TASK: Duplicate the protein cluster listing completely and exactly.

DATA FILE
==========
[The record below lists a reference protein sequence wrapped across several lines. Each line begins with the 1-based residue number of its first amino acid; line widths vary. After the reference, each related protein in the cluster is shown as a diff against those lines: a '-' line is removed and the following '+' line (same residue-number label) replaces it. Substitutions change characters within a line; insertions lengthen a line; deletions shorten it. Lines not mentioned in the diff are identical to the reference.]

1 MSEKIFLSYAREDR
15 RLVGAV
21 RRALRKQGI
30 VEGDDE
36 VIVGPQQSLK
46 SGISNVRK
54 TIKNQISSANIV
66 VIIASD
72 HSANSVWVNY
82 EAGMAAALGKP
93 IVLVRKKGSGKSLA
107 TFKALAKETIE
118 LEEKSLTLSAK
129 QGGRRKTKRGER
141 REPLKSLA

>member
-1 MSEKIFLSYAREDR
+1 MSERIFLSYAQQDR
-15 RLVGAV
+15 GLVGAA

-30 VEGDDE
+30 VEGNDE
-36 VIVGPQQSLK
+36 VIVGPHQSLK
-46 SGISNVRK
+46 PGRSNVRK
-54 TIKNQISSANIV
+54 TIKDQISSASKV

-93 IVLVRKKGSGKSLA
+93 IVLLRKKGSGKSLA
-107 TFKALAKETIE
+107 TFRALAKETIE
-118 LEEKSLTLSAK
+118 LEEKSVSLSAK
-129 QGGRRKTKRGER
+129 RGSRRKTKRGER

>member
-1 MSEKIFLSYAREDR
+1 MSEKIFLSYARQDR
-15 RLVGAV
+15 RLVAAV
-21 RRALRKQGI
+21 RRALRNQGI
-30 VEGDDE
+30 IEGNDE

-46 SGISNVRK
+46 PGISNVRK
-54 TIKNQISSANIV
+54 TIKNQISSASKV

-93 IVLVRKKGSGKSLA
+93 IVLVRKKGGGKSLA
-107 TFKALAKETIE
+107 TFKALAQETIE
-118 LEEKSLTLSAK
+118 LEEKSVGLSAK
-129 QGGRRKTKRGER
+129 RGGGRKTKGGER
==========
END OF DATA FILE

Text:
[The record below lists a reference protein sequence wrapped across several lines. Each line begins with the 1-based residue number of its first amino acid; line widths vary. After the reference, each related protein in the cluster is shown as a diff against those lines: a '-' line is removed and the following '+' line (same residue-number label) replaces it. Substitutions change characters within a line; insertions lengthen a line; deletions shorten it. Lines not mentioned in the diff are identical to the reference.]

1 MSEKIFLSYAREDR
15 RLVGAV
21 RRALRKQGI
30 VEGDDE
36 VIVGPQQSLK
46 SGISNVRK
54 TIKNQISSANIV
66 VIIASD
72 HSANSVWVNY
82 EAGMAAALGKP
93 IVLVRKKGSGKSLA
107 TFKALAKETIE
118 LEEKSLTLSAK
129 QGGRRKTKRGER
141 REPLKSLA

>member
-1 MSEKIFLSYAREDR
+1 MSERIFLSYAQQDR
-15 RLVGAV
+15 GLVGAA

-30 VEGDDE
+30 VEGNDE
-36 VIVGPQQSLK
+36 VIVGPHQSLK
-46 SGISNVRK
+46 PGRSNVRK
-54 TIKNQISSANIV
+54 TIKDQISSASKV

-93 IVLVRKKGSGKSLA
+93 IVLLRKKGSGKSLA
-107 TFKALAKETIE
+107 TFRALAKETIE
-118 LEEKSLTLSAK
+118 LEEKSVSLSAK
-129 QGGRRKTKRGER
+129 RGSRRKTKRGER

>member
-1 MSEKIFLSYAREDR
+1 MSEKIFLSYARQDR
-15 RLVGAV
+15 RLVAAV
-21 RRALRKQGI
+21 RRALRNQGI
-30 VEGDDE
+30 IEGNDE

-46 SGISNVRK
+46 PGISNVRK
-54 TIKNQISSANIV
+54 TIKNQISSASKV

-93 IVLVRKKGSGKSLA
+93 IVLVRKKGGGKSLA
-107 TFKALAKETIE
+107 TFKALAQETIE
-118 LEEKSLTLSAK
+118 LEEKSVGLSAK
-129 QGGRRKTKRGER
+129 RGGGRKTKGGER